The sad reality about credit card fraud is that there’s no way to prevent it from happening 100% of the time. Two years ago, Nielson reported that despite the advancement of technology, experts still expect credit card fraud to top out at over $30-billion a year in 2020.
As a small business owner, you can’t afford to take credit card fraud lying down. No business can afford it, in fact, but small business owners are hit the hardest by this crime.
Chargebacks due to fraud are a reality, and if you allow a fraudulent transaction to take place, you’re going to pay that money straight back to the credit card company.
1. First things first…
There are a lot of “experts” online that will tell you to look out for suspicious customer behavior in your store, such as:
- Pulling the card from their pocket rather than a wallet or purse.
- Making large purchases or buying a lot of really expensive items.
- Making strange purchases, such as similar clothing items in multiple sizes.
- Buying products known to be ingredients in street drugs.
- Asking you to put the card through manually (always refuse to do this, obviously).
Fact is, you run the risk of offending an honest paying customer when making snap judgments. Not to mention, credit card companies don’t allow you to turn away a transaction to someone even if they refuse to show you ID.
If you live in a small town, it’s possible to know about the “riff raff” who don’t have a penny (or credit card) to their name. In most cases, though, refusing to allow someone to make an in-person, card-present purchase using a credit card is a slippery slope you don’t want to step onto.
2. You must use EMV chip readers in brick-and-mortar environments
Do NOT count the cost when it comes to adopting EMV chip readers in your stores. Service providers will often rent you a reader if you can’t swing a few hundred dollars to buy one.
EMVs are more resistant to fraud, and — the big AND — you as a merchant are guaranteed to be protected against chargebacks when you use one (the credit card company’s insurer will absorb this cost, for now).
3. Adopt the use of an AVS for online sales
An Address Verification System is a tool offered only by banks and credit card issuers. Most payment gateways, such as PayPal, etcetera, and various payment softwares don’t offer an official assessment of risk on a given transaction, even when they claim to use AVS during a transaction.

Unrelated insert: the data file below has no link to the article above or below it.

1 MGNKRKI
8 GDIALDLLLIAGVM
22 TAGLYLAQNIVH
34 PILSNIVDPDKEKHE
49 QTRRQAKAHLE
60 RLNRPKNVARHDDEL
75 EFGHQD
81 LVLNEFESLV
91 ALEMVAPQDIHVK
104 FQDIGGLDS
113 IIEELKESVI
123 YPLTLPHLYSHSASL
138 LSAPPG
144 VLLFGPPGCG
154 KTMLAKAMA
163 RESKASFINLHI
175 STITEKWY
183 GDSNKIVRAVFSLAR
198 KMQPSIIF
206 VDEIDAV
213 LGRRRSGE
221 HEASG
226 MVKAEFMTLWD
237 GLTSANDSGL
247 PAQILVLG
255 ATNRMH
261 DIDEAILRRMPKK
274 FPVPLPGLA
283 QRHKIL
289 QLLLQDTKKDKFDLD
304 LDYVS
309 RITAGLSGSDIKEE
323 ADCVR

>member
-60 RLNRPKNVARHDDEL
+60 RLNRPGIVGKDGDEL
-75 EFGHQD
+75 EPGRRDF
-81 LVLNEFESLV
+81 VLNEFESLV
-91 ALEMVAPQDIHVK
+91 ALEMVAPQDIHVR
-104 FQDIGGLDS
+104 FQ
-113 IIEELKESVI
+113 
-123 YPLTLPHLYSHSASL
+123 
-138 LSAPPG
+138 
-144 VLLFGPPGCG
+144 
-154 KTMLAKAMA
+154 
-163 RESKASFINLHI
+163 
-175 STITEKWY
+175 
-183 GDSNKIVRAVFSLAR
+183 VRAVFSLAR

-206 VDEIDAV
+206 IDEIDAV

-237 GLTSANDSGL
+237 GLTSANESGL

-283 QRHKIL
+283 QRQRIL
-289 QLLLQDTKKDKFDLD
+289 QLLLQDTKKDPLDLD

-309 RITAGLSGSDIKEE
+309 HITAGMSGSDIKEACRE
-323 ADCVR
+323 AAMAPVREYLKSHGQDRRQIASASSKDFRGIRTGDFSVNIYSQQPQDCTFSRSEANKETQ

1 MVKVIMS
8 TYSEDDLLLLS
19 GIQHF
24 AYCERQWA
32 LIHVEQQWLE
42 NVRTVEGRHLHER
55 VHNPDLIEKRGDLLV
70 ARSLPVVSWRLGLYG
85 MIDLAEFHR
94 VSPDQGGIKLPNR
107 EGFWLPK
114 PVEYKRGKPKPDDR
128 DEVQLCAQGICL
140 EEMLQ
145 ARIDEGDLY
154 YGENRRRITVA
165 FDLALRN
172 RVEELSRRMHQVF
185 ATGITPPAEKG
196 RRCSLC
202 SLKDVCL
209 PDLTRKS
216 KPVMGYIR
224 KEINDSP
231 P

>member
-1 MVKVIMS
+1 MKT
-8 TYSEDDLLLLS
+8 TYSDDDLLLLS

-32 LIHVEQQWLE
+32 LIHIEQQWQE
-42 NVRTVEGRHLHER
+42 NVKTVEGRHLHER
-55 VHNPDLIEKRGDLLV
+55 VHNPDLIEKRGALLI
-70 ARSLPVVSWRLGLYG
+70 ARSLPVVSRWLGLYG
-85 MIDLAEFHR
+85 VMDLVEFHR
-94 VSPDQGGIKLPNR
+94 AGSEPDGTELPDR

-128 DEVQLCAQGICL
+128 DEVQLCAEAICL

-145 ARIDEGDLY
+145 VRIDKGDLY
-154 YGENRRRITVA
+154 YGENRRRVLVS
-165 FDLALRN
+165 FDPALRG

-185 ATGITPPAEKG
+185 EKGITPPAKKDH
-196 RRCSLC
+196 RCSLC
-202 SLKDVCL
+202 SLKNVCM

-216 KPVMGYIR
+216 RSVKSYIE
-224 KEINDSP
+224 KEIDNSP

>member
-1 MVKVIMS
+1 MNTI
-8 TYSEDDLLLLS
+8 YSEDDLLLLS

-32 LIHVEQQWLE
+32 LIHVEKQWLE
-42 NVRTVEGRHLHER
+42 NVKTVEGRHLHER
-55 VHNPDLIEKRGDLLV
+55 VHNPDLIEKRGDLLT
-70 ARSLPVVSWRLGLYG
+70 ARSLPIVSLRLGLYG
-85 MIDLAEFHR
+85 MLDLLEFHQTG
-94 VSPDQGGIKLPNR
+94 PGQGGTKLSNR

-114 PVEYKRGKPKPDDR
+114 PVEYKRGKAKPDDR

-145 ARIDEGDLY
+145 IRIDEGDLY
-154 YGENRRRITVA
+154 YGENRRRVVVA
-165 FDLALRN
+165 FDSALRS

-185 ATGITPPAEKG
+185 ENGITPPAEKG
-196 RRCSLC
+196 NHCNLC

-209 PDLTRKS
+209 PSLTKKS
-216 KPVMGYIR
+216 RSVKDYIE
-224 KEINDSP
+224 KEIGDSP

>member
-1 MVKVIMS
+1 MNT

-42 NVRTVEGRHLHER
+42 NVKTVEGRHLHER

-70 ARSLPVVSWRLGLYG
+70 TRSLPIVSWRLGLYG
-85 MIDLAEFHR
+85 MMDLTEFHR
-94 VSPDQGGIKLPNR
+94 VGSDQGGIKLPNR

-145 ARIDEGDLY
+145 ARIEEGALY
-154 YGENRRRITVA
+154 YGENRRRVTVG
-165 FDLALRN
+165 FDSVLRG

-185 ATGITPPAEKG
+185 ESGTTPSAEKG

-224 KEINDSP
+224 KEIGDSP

Basically, an AVS will tell you if a given address submitted during an order matches the address submitted by the registered user to their credit card provider. The results returned by the AVS can tell you how risky it might be to accept a sale, as opposed to declining the purchase at the time a payment is being made
Results that come back from an AVS:
- Full match: Low fraud risk.
- Partial match-address: Low fraud risk.
- Partial match-zip code: Low fraud risk.
- International: It pays to know what areas of the world are prone to fraud and assess all such orders carefully.
- No match: Could be legitimate, but if it isn’t, you’re the only one that stands to lose anything.
- Unavailable: Accepting payment here is taking a big risk.
An AVS is just one tool to be used in conjunction with others. Information does become outdated quickly, and none of the results detailed above guarantee fraud is taking place.
4. Stay off the phone
In this day and age, with gateways such as PayPal freely available to small business owners, it doesn’t make any sense to take credit card payment info over the phone from strangers. Long time clients, sure, if you know them well. However, it’s just as easy to confirm an order over the phone, and email a customer a link to a secured payment gateway to finish the transaction.
Recording phone calls simply isn’t enough, and the customer isn’t required to confirm their PIN or CVV over the phone either, meaning that once again, you’re on the hook if fraud takes place after you put a manual transaction through. Tell the customer you do this to prevent criminals from making fraudulent purchases with their card, and that you appreciate their cooperation.
5. Ensure all gateways and transactions are PCI-DSS compliant
This is a rather exhaustive topic to get into, and one that’s covered thoroughly on the PCI Compliance Guide Organization’s website. “Payment Card Industry Data Security Standard” is a set of standards and best practices that ensure everything you do with a consumer’s private payment data is as secure as it can be.
When dealing with chargebacks from credit card issuers, or lawsuits from card holders and actual fraudsters trying to make you culpable in their crimes; PCI-DSS compliance can work in your favor.
If you don’t follow the standards, you could be legally, and not just financially liable when fraud activity occurs. It’s particularly important for small businesses to be educated as much as possible about PCI-DSS, since you don’t have a big corporate compliance team watching your back.
Credit card fraud isn’t going away any time soon.
The fact that you’re a small, potentially struggling small business is never an excuse for letting credit card fraud take place at your business.
Keeping up on the trends taking place in the payment processing industry, reading the latest business news, and educating yourself on the latest safeguards against fraud is the only way to minimize your risks.